By Mike Wackett
OOCL parent Orient Overseas International Ltd has posted a net profit of $271m for 2014, compared with the $47m plus achieved the year before, as the carrier benefited from a 10 per cent annual fuel bill reduction as a result of both decreased bunker prices and reduced consumption by its fleet. The line’s liftings increased by 5.5 per cent to 5.6m TEUs, while revenue improved by 3.5 per cent to $6.5bn with average freight rates declining 1.9 per cent – not too far away from market-leader Maersk Line’s 1.6 per cent fall in rates.
OOCL was clearly successful in grabbing market share between Asia and Europe last year, its volumes spiking by an above-par growth of 16.1 per cent on 2013, to reach 979,659 TEUs and revenues of $1.2bn, up 14.4 per cent. With the exception of the transatlantic, OOCL reported growth on all tradelanes – the biggest, intra-Asia & Australasia, growing 3.9 per cent to reach 2.9m TEUs.
Unlike G6 partner APL, which blamed much of its performance ills on U.S. west coast congestion, OOCL achieved a 4.5 per cent increase in its transpacific trade last year to reach 1.29m TEUs, although it admitted logistics bottlenecks in the U.S. had been a challenge. Chairman CC Tung described 2014 as an “eventful year” with a mix of challenges – from political instability in Eastern Europe and the Middle-East and an “unexciting growth picture in emerging markets”. However, Mr Tung also said that, despite geopolitical uncertainty, the company believed that global economic demand was on a “positive trajectory”.
OOCL took delivery of two 13,208 TEU ships during 2014 and this year will receive four 8,888 TEU class vessels to complete its current orderbook.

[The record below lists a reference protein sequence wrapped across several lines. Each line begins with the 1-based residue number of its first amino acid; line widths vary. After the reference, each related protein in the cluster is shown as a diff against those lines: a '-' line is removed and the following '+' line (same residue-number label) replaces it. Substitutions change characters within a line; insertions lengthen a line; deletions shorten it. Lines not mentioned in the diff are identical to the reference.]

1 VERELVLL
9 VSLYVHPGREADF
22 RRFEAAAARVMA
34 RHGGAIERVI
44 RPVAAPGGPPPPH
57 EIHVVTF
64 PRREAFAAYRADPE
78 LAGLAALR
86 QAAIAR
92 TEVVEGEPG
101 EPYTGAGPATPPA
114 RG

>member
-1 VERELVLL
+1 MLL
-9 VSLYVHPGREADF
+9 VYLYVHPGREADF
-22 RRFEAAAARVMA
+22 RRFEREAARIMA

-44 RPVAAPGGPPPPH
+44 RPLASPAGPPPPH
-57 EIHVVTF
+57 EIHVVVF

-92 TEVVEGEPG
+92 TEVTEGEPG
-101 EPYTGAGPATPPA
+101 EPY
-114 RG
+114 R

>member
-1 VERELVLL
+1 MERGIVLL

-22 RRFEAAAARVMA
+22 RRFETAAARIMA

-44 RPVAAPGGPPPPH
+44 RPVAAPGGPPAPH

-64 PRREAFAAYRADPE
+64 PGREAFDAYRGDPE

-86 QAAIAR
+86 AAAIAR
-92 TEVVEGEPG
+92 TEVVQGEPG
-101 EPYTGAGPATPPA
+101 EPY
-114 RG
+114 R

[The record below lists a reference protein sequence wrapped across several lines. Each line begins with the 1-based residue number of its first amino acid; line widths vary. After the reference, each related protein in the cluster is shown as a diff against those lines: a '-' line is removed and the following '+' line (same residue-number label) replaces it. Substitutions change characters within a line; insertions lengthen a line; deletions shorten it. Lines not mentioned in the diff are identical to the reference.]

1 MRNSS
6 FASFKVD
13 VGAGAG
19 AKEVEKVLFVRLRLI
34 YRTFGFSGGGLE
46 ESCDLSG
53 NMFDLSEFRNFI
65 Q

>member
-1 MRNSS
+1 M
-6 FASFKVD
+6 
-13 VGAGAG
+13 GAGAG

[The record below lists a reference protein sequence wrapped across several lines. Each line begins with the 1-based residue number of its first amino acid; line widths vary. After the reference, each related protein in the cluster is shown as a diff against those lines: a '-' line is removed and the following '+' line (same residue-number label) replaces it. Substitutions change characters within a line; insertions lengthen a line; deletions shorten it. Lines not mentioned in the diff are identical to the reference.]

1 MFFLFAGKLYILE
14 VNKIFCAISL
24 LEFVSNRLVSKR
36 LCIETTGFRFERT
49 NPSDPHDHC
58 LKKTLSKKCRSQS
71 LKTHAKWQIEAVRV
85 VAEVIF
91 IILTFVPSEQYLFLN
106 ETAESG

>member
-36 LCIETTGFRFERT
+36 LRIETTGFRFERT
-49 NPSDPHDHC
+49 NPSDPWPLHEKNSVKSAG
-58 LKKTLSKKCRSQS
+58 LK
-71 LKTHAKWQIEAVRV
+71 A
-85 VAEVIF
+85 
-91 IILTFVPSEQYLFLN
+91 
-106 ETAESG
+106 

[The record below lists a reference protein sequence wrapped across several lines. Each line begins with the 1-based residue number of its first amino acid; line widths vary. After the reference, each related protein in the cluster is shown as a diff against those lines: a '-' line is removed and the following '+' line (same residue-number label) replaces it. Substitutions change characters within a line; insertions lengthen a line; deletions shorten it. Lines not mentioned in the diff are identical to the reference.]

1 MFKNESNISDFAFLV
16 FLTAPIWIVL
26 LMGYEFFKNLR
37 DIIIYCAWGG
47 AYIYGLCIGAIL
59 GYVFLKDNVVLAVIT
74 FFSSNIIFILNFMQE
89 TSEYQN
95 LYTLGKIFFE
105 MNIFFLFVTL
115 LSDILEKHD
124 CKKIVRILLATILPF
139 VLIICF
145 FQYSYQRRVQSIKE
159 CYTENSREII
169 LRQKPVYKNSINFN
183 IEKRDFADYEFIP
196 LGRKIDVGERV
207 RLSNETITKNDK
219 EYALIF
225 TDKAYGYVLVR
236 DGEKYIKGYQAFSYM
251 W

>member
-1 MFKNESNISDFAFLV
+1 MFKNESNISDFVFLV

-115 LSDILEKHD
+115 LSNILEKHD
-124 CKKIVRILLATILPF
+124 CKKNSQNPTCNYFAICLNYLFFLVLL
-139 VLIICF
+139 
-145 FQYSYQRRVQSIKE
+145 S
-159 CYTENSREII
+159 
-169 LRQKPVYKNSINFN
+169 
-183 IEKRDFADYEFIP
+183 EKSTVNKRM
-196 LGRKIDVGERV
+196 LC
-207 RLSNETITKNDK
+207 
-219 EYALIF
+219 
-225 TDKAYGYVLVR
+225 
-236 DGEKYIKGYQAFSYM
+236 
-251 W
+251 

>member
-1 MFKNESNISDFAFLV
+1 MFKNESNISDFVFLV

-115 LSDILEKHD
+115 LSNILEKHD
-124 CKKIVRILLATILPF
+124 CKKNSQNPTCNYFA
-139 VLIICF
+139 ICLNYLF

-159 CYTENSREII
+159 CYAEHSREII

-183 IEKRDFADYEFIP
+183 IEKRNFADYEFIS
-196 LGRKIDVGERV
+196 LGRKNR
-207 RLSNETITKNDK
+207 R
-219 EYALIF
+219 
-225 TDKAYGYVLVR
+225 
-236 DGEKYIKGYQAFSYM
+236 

In an interesting development, OOCL sold two 10-year-old 8,063 TEU ships to non-operating containership owner Global Ship Lease, with part of the deal seeing it chartering the units back for a three-year period.
Referring to OOCL’s membership of the G6 alliance, Mr Tung was positive: “In 2014, the G6 alliance extended its network with services covering all major east-west trades and opened the Singapore-based service centre to ensure that product quality is consistent and at the highest level. Looking forward, we will continue to work with alliance members to ensure efficiency, quality and competiveness.”
With seven of the top-twenty ranked carriers now having reported results for 2014, five, including OOCL, have posted positive earnings, with only APL and MOL delivering losses. Nevertheless, the full benefit of substantially lower fuel costs has still to work its way through into the accounts of carriers, but the danger is that lines may erode much this cost benefit by discounting rates in order to fill half-empty ships in what is now a soft market, following the Chinese New Year shutdown. Most carriers seem to agree that freight rate pressure will continue for the foreseeable future as overcapacity continues in the industry.
Reprinted courtesy of The Loadstar (www.loadstar.co.uk)